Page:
Over the course of the last few months, I have been very critical of Hillary Clinton's politics. However, now is the time to recognize the powerful significance of her candidacy for the presidential nomination, to reaffirm the importance of electing a woman president of the United States and to express gratitude for the ways in which her continuing to campaign into June has made Barack Obama stronger candidate by forcing him to extend the roots of his grassroots organization into many more states.

Her speech on Saturday was poignant, beautiful and graceful.  I could not help but think of Chloe and Hannah when she said:
Although we weren't able to shatter that highest, hardest glass ceiling this time, thanks to you, it's got about 18 million cracks in it and the light is shining through like never before, filling us all with the hope and the sure knowledge that the path will be a little easier next time.

I have been very disappointed and angered by the sort of misogyny that she had to endure throughout her campaign. From references to "Billary" to lewd nutcrackers, to men yelling "Iron my shirt," to the sexist comments by commentators like Tucker Carlson, Chris Matthews and Keith Olbermann, we have witnessed an embarrassing display of destructive and hateful misogyny. 

To read more about this, see these articles: 

There is something deeply significant about my daughter Chloe's reaction when Val showed her, earlier this year, pictures of all the Republican and Democratic candidates for the Presidency. When she saw Hillary Clinton's picture, she said, "I want her to win."  Chloe saw something there, something I want to affirm for her: there is someone who looks like me, a strong, confident, highly qualified woman, running for president.  

So, it is time for me, so long critical of what I still think of as a misguided political approach, to express my admiration and gratitude to Hillary Clinton for the courage she had to compete for the office of the presidency and for the 18 million people who voted for her.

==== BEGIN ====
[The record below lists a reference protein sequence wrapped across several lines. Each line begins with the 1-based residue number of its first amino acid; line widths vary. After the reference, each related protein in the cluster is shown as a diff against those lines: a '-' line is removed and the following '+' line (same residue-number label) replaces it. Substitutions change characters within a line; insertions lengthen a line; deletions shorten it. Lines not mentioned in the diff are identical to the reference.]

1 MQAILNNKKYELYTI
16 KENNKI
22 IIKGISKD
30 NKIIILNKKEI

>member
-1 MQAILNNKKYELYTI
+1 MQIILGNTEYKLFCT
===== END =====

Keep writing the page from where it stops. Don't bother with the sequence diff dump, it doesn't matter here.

Let us not forget the unfinished business her candidacy has left us.  As a reminder of the long road still ahead, I leave you with this chilling montage put together by the Women's Media Center. 

The Moment

00235_thebluemarble_1920x1200.jpgSo much, of course, can be said about the significance of Barack Obama's capturing the Democratic nomination for the presidency of the United States.  I simply want to mark the moment by appealing to a single line from the speech he gave in Minnesota on Tuesday:

... this was the moment when the rise of the oceans began to slow and our planet began to heal ...

I was surprised to find myself moved most by this fragment of a very inspiring speech. Perhaps it is in part because the book I am writing, The Saying of Things: The Nature of Truth and the Truth of Nature in Aristotle, has developed into a study of how human-being exists as a natural being in and with the world of nature. 

Although I am thrilled to see an African-American receive the endorsement of a major political party, and I do not think the significance of this aspect of his candidacy can be overemphasized or celebrated too enthusiastically, still it continues to be the sort of politics Obama articulates that moves me most.  His is not identity politics, but a visionary attempt to transform the nature of politics in the United States.

As I read today of how the U.S. Senate is determined to drown the climate debate in a flood of words designed to foster inaction, I look forward to a President who is willing to use words to transform the way we live in and with the world. 

As Obama takes up the mantle of the Democratic Party, my hope is that he does not set aside the transformative politics that won him the nomination in the first place.  I remain, as ever, confident that he will not.

UPDATE, 8:19: If this story from the AP indicating that Obama has instructed the Democratic National Committee not to take lobbyist money is any indication, my confidence is well founded.